— Democratic Rep. Greg Harris stood in front of his desk Monday night and voiced the question on the minds of the roughly dozen advocates, lobbyists and lawmakers packed into his small office near the Capitol: Should he call the gay marriage bill for a vote the next day?
Supporters had counted noses and estimated 58, maybe 59 House members were prepared to vote “yes” on the stalled plan to legalize same-sex marriage in Illinois. They needed 60.
Putting the bill on the board without knowing enough votes were there carried significant political risk. Hoping a final legislator or two would be moved by a sudden urge to make history was a gamble. A lawmaker could be absent, and the roll call could fall off. Perhaps it was better to wait until next year when the last bit of support could be rounded up.
After an hour-and-a-half of deliberations, the group decided the count was close enough to go for it, according to four people in the room. The next day, the bill passed with 61 votes — one more than the minimum required. The Senate quickly signed off, and Gov. Pat Quinn plans to sign the bill into law Nov. 20. On June 1, Illinois will become the 15th state where same-sex couples can wed legally, though lawmakers are toying with the idea of approving another measure to bump up the date.
"It was successful, so at the end of the day I think we did the right thing," said Harris, chief sponsor of the legislation. "The proof is in the pudding, as they say."
Those last few uncertain hours illustrate the difficulty supporters had in passing the measure, a process that started more than a year ago and was beset by early missteps that included failure in the Senate and a major embarrassment in the House. Harris’ decision not to call the bill at the end of the spring session brought divisions in the gay marriage movement to the surface and led to a frenzied push over the summer to turn things around.
While support remained fluid, advocates said much of the work the past several months focused on about 21 House Democrats identified during a potential roll call gathered before the legislature left town at the end of May. At that time, 50 Democrats and two Republicans had pledged to vote for the bill. Meanwhile, 11 Democratic members said they planned to vote “no” and 10 Democrats were undecided.
One lawmaker advocates had placed in the “no” camp was Rep. John D’Amico, a North Side Democrat who in 2010 voted against legislation that granted civil unions to same-sex couples. D’Amico was the subject of intense lobbying by both sides. Religious groups appealed to his Catholic faith, while gay rights groups hounded him with polling data that showed wide backing for gay marriage by residents of his district.
D’Amico, a district foreman for the city water department and a Rahm Emanuel ally, received a number of calls from the mayor asking him to support the bill. D’Amico said he also was lobbied by Madigan.
"In the end, it had to be my decision," said D’Amico, who added he met with his constituents for months and heard a lot of support for gay marriage. "The reason I did it is because I don’t believe in discrimination of any kind, and I feel it’s my job as an elected official to try and reflect what the district wants."
While the speaker chalked up his ability to win votes “to the art of persuasion,” Madigan also controls the purse strings to campaign funds that can make or break a tough race. Some lawmakers feared voting for gay marriage would inspire those opposed to the bill to run against them in the March primary election, but Madigan stressed that voting for gay marriage was the politically expedient thing to do as public opinion grows in its favor.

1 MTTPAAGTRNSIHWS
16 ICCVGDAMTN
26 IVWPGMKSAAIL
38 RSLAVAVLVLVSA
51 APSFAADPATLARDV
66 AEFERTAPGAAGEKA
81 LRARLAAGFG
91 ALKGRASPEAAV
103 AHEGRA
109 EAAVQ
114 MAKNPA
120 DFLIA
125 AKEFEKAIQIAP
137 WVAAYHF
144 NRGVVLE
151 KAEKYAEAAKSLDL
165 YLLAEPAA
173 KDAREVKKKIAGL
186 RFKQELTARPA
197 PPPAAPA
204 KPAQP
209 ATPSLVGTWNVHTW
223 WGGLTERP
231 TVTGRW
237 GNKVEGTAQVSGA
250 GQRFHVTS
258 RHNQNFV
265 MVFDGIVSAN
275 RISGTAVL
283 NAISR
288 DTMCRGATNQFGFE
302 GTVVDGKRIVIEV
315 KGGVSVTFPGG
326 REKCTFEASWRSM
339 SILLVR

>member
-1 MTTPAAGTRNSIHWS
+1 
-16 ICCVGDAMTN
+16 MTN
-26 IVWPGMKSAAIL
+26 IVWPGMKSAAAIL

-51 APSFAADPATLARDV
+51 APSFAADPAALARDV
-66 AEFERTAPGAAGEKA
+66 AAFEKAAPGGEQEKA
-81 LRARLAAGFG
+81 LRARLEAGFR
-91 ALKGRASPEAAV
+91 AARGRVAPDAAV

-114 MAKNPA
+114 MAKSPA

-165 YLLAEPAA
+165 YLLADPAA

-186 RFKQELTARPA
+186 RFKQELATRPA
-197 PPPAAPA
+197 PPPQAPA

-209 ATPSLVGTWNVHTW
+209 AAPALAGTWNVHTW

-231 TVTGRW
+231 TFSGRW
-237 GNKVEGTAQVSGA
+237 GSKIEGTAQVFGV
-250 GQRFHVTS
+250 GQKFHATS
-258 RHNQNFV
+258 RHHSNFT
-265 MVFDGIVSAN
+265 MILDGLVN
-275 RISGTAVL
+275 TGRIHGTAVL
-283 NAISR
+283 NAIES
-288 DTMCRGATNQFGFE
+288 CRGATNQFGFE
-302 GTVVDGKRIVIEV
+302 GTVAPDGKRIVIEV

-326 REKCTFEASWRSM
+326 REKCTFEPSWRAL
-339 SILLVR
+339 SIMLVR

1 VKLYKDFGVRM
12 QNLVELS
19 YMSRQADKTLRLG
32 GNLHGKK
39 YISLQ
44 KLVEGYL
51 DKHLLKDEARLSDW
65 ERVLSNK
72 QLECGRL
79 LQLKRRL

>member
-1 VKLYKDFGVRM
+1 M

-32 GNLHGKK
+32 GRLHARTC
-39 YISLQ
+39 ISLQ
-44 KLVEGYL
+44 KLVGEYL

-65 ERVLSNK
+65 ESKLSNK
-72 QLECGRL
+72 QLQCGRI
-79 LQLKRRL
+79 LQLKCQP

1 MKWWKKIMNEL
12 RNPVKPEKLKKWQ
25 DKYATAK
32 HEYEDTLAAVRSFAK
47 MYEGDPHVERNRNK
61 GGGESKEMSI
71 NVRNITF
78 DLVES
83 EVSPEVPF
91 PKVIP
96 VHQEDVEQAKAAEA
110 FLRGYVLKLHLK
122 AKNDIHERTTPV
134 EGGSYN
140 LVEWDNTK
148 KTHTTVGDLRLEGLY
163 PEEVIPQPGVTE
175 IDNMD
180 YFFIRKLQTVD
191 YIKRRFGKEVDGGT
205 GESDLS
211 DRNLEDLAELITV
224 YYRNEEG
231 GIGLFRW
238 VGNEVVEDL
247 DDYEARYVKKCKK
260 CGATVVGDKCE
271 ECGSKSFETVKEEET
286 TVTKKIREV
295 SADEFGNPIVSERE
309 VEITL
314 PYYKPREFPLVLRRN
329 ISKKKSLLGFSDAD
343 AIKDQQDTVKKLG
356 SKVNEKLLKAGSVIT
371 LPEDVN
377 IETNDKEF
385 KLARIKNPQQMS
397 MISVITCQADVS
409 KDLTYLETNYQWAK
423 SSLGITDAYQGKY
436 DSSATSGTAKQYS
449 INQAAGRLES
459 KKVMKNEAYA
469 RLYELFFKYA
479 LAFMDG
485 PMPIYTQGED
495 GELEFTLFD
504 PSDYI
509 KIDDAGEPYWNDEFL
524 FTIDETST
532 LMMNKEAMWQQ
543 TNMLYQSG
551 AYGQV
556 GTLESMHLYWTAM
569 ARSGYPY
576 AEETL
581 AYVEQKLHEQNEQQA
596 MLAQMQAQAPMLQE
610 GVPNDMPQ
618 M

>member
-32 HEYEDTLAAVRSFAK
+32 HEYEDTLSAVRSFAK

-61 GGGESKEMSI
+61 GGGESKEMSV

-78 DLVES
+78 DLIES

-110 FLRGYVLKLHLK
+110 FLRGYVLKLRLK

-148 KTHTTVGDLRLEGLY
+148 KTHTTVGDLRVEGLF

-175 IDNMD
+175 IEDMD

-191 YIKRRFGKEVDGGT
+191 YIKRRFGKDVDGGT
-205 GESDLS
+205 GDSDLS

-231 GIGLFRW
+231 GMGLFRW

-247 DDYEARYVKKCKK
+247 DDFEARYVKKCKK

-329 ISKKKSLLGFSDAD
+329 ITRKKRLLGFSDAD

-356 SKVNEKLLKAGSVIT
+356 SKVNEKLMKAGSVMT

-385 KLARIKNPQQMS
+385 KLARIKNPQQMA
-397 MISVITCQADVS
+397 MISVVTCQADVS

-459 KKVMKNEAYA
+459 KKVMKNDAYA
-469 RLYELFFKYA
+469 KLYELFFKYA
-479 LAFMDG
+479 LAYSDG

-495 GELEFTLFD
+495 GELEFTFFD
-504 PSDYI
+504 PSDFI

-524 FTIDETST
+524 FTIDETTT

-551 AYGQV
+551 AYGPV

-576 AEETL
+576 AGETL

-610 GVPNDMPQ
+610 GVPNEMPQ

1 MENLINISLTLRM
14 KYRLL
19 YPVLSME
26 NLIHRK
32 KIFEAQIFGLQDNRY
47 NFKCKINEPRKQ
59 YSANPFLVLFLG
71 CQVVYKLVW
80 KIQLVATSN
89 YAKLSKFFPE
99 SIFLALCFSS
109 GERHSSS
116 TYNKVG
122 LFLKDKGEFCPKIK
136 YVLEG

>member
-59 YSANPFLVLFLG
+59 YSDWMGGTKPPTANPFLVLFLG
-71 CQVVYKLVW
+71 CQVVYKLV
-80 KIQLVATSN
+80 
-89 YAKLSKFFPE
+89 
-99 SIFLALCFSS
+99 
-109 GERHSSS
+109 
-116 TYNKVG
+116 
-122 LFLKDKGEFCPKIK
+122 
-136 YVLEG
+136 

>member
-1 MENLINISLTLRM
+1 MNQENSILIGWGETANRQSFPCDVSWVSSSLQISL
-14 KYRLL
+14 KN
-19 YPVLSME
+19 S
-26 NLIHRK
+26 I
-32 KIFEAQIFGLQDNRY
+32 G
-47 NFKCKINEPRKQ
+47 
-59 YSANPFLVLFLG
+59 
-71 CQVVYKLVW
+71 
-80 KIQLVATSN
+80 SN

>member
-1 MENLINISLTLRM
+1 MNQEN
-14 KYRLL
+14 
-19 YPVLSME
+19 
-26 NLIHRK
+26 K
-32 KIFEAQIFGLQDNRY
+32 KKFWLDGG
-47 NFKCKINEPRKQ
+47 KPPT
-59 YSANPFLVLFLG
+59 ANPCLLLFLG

"There was some political turkey talking," Harris said. "As legislators, sometimes we get a skewed view based on the proponents and opponents who call us and are just so vociferous, but I think it was important for people to understand the polling data, to see that this is where America is going, this is where your district is going, and you need to move with the times."
Lawmakers who acknowledge they were worried about the political fallout of voting for gay marriage say they are prepared to defend the choice.
To address another concern, the bill was amended to reiterate that churches and affiliated groups wouldn’t be forced to host or perform gay marriage ceremonies.
"Once the amendment was filed, I was ready to move forward," said Rep. Andre Thapedi, who represents the Englewood neighborhood. "If not, I may have gone a different way."
The change was pushed by Democratic Rep. Anthony DeLuca of Chicago Heights, who said he struggled to reconcile his Italian-Catholic upbringing and the desire to protect religious rights with his oath to represent the people of his district and correct what he believes is a “legal inequity.”
"I was shocked through this process how many close family friends would contact me that live in the district who are closely affiliated with the Catholic Church who have a gay child or gay relative and asked me to support it," DeLuca said. "It was surprising to me, I learned a lot."
In the end, the multipronged effort proved fruitful: Of the eight targeted undecided members of the black caucus, five voted “yes,” one voted “no” and two voted “present.” Gay marriage backers also picked up an additional Republican vote in Rep. Tom Cross of Oswego, a former House GOP leader now running for state treasurer. The bill cleared the House hurdle with a vote to spare.
Meanwhile, the successful efforts to pass gay marriage in Illinois in a relatively short time have advocates in other states seeking advice on how to launch a similar strategy.